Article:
“For our struggle is not against enemies of blood and flesh, but against the rulers, against the authorities, against the cosmic powers of this present darkness, against the spiritual forces of evil in the heavenly places” (Ephesians 6:12).
Like too many of us today, I make the wrong choice to name people or groups of people in the labeling of particular evils that threaten humankind. In so doing, I trigger a defensive reaction on the part of all whom I name as blood and flesh enemies here. Not the preferred consequence, of course, and especially not a means of loving my enemies. Instead, by naming blood and flesh enemies, I indicate my fear of them. And I cancel out my own preferred “loving influence” by means of what I name in my book as our primary human sin of “fearful control.”
I am not the first to have this problem. It was common among the early Christians of Ephesus and elsewhere. And it prompted Paul to write a line in his letter to the Ephesians that I, and perhaps others today, might find most instructive.
For this reason, I am using this space to do a re-labeling of our enemy today having to do only with the rulers, authorities, power of this present darkness. People themselves, whether individually or in groups, are not the problem. The problem is the problem. And the problem is “narcissism.” That’s a fancy word for what we used to call plain “selfishness,” but it carries with it a meaning far more problematic than mere selfishness. Narcissism is a way of thinking and acting that seeks to use and control other people to satisfy an overly inflated self-image. Selfish attitudes are not helpful as a rule, but narcissistic thoughts and behavior are most hurtful to others. And, I would contend, most evil in our world.
Narcissism is typically born of fear. An early psychiatrist in the psychoanalytic tradition named Alfred Adler (https://healthresearchfunding.org/alfred-adlers-personality-theory-explained/) believed our primary fear was that of inferiority. When comparing ourselves with others (Adler would say humans but I would say humans AND God) we feel the inevitable hurt of inferiority. Our greatest temptation to sin, in my own somewhat Adlerian viewpoint, is the temptation to assert our own desired superiority by taking control over others (I would include God in this equation).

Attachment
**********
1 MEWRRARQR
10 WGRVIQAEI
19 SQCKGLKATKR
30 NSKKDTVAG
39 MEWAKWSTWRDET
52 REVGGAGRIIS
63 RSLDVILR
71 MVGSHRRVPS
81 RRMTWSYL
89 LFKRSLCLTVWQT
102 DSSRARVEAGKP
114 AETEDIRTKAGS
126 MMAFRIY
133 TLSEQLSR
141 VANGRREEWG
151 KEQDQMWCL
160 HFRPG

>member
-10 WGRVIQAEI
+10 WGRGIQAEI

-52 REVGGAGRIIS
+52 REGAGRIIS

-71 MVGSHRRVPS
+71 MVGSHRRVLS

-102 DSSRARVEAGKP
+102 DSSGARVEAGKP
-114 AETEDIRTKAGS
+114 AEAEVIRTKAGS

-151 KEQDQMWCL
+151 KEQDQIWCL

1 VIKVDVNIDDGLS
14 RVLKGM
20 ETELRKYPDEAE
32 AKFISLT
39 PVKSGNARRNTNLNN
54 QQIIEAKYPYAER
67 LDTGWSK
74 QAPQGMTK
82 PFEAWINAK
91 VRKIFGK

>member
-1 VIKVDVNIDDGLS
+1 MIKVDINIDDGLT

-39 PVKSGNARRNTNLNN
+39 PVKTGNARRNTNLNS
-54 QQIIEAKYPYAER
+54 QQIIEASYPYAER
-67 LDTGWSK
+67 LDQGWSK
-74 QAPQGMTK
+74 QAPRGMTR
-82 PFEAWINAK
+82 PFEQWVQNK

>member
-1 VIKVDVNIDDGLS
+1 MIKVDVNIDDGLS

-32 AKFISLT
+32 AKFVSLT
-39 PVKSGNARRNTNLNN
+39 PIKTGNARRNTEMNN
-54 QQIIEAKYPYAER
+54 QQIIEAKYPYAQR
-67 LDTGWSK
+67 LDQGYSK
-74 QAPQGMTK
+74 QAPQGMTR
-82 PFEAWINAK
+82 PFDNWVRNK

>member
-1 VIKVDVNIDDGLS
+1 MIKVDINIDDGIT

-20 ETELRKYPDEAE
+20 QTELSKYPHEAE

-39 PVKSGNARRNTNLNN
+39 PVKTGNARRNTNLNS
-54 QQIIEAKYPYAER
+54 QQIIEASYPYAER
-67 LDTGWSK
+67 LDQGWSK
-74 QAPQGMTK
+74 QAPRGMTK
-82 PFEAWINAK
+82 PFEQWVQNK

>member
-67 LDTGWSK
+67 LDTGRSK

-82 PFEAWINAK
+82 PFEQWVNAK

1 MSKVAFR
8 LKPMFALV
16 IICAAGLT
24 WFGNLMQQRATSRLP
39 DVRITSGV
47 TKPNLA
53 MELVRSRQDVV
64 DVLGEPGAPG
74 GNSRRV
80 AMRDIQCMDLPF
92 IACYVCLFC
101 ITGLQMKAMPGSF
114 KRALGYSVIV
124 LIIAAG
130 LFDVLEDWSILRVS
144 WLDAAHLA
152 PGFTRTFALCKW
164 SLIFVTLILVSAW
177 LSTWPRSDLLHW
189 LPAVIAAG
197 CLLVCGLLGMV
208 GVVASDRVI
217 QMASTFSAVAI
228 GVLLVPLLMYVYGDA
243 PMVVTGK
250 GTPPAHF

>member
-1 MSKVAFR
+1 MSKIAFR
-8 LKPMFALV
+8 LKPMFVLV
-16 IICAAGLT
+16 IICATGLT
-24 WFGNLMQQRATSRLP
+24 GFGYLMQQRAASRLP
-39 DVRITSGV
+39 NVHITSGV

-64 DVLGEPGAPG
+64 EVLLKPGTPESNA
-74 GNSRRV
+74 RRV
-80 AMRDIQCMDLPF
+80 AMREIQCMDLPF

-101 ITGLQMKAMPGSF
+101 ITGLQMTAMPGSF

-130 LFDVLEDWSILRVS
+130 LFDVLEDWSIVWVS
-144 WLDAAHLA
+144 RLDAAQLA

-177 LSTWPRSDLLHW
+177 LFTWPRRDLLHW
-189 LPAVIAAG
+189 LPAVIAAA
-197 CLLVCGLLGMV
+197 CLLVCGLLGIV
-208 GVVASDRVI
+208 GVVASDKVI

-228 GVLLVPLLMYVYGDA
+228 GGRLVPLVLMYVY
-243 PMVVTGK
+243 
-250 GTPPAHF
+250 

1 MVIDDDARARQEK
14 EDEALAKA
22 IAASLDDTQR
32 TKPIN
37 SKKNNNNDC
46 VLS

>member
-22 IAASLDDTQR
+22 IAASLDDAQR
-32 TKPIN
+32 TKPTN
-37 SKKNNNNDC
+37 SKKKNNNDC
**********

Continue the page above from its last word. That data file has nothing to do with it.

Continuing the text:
It is this sin of "narcissism" that brings about wars and rumors of wars in, per statistical history, endless perpetuity. (If one is looking for an eternal hell of conscious torment, one need look no further than this world’s perpetual history of wars and rumors of wars.) Such a hell will prevail until a new heaven and a new earth under God’s Kingdom of “loving influence” rather than “fearful control” is realized. (Which is why we pray “Thy Kingdom come on earth as it is in heaven.”) And it is this sin that occupies the places of power and ruling authority in which we live today.
Does this label matter?
I think so. And here’s why.
It labels the problem in line with what Paul noted as a citizen of Rome’s evil rule. It was far more expedient for him to name the problem rather than the people, given that a goodly portion of the Ephesian Church were probably former Roman military people themselves. (Ephesus was regarded as a popular retirement mecca for Roman Army officers.) But more than this, it labels the problem in line with an available solution.
Here’s what I’m getting at.
Paul goes on to write about what he labeled (v. 15) the gospel of peace. The Greek word for peace, eirene, was used 11 times in Paul’s letter to the Romans and 7 times in his letter to the Ephesians (more than his other epistles combined). He mixes this gospel of "eirene” in with a few other trademarks of the Christian Gospel. And if we were to seek a one word summary for Paul’s solution statement of Ephesians 6:13-17 to follow his labeling of the problem (v. 12), I believe that word would be "altruism." The opposite of "narcissism."
Consider Merriam-Webster’s definition for our English word “altruism,” which is “unselfish regard for or devotion to the welfare of others.” While Webster devotes no space to a picture under this word, Jesus Christ crucified and risen would certainly satisfy at least my own understanding. Because Jesus modeled the way of God’s Kingdom of Heaven coming to earth through his own “unselfish regard for or devotion to the welfare of others.” His own altruism. The solution to the problem of narcissism. God’s salvation for our problem of sin.
You see labels do matter when it comes to problems that have solutions.
Many of us, including yours truly, waste great energy labeling people instead of problems. We too often choose to change people to no avail. Our consequence is we then lose time we could be using to solve problems. Problems like the ruling authorities and powers of darkness. Problems like narcissism. Which have solutions like altruism.
Which has a perfect model like Jesus. Altruism.
For when that label matters most.